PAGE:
By Kate Giammarise / Post-Gazette Harrisburg Bureau
HARRISBURG -- Pennsylvania is facing an estimated budget shortfall of $1.3 billion through June 2015, according to a bleak revenue forecast issued Thursday by the state's Independent Fiscal Office.
The office calculated the shortfall by comparing the projected revenues over the next 14 months against Gov. Tom Corbett's proposed budget through the end of the next fiscal year.
Separately, the state's Department of Revenue collected $328.3 million less -- or 8.8 percent below -- what it anticipated in April, according to figures released Thursday.
April and March are typically some of the strongest revenue collection months.
"This shortfall creates major problems for the current year's budget, as well as enacting next year's budget," said a statement from the office of state Rep. Joe Markosek, D-Monroeville, the ranking Democrat on the House Appropriations Committee. That's because any shortfall in tax collections for the current fiscal year means the revenue base for next year has to be lowered as well, he said.
Budget deliberations will soon begin in earnest in Harrisburg. The state's fiscal year ends June 30 and the Legislature must finalize a 2014-15 spending plan by that date.
Mr. Corbett's 2014-15 state general fund budget proposal is $29.4 billion, an increase of 3.3 percent from the current fiscal year. The governor's critics have said too much of his plan relies on overly rosy revenue projections and taking money from one-time sources, such as delaying a large payment to Medicaid managed care providers.
Jay Pagni, a spokesman for Mr. Corbett, said Thursday that over the coming weeks, the governor will be working with the Legislature to "put forth options to help us bring the budget into balance."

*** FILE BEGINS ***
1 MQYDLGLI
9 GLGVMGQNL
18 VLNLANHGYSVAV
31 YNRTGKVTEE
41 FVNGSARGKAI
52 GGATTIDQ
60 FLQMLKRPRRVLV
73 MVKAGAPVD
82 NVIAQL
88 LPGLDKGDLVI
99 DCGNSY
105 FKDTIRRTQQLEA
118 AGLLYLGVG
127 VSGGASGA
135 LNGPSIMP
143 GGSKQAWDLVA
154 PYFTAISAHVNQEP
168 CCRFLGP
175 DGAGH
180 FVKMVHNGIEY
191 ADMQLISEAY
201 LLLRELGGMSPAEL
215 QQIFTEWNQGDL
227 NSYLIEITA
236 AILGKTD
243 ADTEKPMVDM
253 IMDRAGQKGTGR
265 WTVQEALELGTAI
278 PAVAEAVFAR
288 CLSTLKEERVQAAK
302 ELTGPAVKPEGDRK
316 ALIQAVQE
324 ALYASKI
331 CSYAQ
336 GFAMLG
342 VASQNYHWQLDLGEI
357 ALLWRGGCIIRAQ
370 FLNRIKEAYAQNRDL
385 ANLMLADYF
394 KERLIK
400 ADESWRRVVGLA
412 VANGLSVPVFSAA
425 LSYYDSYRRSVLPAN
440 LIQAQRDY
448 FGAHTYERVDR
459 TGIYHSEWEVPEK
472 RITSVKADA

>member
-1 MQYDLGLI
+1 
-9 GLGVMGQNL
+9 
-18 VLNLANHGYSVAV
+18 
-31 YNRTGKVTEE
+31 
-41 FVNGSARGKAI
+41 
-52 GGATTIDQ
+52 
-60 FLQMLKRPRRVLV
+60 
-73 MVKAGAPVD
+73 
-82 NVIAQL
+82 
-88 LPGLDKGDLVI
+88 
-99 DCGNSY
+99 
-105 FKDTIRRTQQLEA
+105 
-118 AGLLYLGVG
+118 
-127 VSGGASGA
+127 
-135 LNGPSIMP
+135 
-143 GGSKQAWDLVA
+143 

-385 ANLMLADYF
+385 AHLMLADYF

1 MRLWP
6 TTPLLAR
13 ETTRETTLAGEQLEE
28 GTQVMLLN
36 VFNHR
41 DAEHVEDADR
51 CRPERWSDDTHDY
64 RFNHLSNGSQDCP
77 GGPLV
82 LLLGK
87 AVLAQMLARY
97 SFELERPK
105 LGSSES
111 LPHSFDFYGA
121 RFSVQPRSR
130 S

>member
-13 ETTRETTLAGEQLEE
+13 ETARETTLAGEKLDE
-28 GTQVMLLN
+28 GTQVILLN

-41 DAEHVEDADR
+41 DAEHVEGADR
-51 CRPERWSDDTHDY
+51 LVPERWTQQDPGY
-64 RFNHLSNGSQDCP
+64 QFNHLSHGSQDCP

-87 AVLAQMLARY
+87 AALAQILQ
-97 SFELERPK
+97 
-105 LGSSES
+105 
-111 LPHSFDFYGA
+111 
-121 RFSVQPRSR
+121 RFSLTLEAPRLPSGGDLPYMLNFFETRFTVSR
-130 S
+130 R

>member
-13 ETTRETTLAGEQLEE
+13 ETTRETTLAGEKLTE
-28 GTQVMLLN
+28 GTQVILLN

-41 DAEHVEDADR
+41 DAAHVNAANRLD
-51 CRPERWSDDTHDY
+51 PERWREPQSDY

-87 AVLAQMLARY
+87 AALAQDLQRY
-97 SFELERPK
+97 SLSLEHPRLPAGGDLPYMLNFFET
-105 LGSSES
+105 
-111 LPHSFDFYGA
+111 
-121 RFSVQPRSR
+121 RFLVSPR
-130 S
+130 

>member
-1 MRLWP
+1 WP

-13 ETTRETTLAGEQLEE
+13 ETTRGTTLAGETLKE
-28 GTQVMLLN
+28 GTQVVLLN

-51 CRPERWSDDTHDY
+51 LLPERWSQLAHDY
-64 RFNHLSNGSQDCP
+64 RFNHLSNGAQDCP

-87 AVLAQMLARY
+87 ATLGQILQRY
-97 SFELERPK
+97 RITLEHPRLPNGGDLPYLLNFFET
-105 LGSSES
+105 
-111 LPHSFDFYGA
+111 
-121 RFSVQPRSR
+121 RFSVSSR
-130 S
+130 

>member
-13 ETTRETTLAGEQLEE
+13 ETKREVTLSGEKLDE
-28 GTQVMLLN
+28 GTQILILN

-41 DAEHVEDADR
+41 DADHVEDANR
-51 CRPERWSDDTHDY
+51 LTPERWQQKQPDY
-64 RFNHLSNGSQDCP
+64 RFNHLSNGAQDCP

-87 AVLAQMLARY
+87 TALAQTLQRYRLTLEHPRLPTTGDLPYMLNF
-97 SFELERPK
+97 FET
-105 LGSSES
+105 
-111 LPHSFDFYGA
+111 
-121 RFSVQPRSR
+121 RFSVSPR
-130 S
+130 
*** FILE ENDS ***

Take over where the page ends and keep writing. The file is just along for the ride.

Mr. Pagni declined to elaborate further other than to say "a wide range of options" could be considered in terms of both revenues and expenditures.
"We have a lot of work ahead of us," said Senate Minority Leader Jay Costa, D-Forest Hills.
For months Senate Democrats have been saying the state is leaving hundreds of millions of dollars untapped by not accepting federal funds for a Medicaid expansion in the state as permitted under the Affordable Care Act, by not modernizing state wine and spirits stores and by not having a severance tax on natural gas drillers.
"The time has come for a serious conversation on an extraction tax," Mr. Costa said.
As to why April's revenue collections were so much lower than anticipated, Secretary of Revenue Dan Meuser said the federal tax increase that took effect Jan. 1, 2013, had a larger-than-expected impact, as some taxpayers shifted capital gains and dividend payments into 2012.
Also hampering revenue was lower wage and salary growth than predicted.
Similar factors were also cited by Matthew Knittel, director of the Independent Fiscal Office, along with weaker 2013 job gains, a slower than expected housing market, and weaker income growth leading to weaker consumer spending.
The Independent Fiscal Office, independent of both the Legislature and governor, provides impartial analysis, similar to the Congressional Budget Office.
The office must publish an initial state revenue forecast every May 1; a final estimate will be released June 16.
Kate Giammarise: firstname.lastname@example.org, 1-717-787-4254 or Twitter @Kate Giammarise.
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